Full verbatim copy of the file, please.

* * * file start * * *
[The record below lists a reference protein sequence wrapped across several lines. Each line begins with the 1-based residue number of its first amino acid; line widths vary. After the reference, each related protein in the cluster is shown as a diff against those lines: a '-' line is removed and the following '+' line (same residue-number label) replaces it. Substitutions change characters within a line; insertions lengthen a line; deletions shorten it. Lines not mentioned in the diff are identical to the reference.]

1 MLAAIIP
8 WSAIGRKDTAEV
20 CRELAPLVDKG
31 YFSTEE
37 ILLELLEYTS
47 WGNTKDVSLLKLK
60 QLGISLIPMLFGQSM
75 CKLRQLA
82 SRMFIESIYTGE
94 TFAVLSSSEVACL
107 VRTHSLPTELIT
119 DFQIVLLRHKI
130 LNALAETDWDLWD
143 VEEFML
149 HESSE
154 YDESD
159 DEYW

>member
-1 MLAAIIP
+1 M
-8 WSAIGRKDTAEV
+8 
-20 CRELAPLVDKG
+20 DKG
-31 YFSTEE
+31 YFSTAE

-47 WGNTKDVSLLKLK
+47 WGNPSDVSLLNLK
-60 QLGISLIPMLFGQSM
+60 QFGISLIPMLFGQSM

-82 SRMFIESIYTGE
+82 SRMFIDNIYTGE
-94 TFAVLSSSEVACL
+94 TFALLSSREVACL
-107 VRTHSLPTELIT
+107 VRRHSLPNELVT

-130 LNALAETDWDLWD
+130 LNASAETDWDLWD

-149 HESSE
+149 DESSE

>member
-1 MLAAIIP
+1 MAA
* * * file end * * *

[The record below lists a reference protein sequence wrapped across several lines. Each line begins with the 1-based residue number of its first amino acid; line widths vary. After the reference, each related protein in the cluster is shown as a diff against those lines: a '-' line is removed and the following '+' line (same residue-number label) replaces it. Substitutions change characters within a line; insertions lengthen a line; deletions shorten it. Lines not mentioned in the diff are identical to the reference.]

1 MLAAIIP
8 WSAIGRKDTAEV
20 CRELAPLVDKG
31 YFSTEE
37 ILLELLEYTS
47 WGNTKDVSLLKLK
60 QLGISLIPMLFGQSM
75 CKLRQLA
82 SRMFIESIYTGE
94 TFAVLSSSEVACL
107 VRTHSLPTELIT
119 DFQIVLLRHKI
130 LNALAETDWDLWD
143 VEEFML
149 HESSE
154 YDESD
159 DEYW

>member
-1 MLAAIIP
+1 M
-8 WSAIGRKDTAEV
+8 
-20 CRELAPLVDKG
+20 DKG
-31 YFSTEE
+31 YFSTAE

-47 WGNTKDVSLLKLK
+47 WGNPSDVSLLNLK
-60 QLGISLIPMLFGQSM
+60 QFGISLIPMLFGQSM

-82 SRMFIESIYTGE
+82 SRMFIDNIYTGE
-94 TFAVLSSSEVACL
+94 TFALLSSREVACL
-107 VRTHSLPTELIT
+107 VRRHSLPNELVT

-130 LNALAETDWDLWD
+130 LNASAETDWDLWD

-149 HESSE
+149 DESSE

>member
-1 MLAAIIP
+1 MAA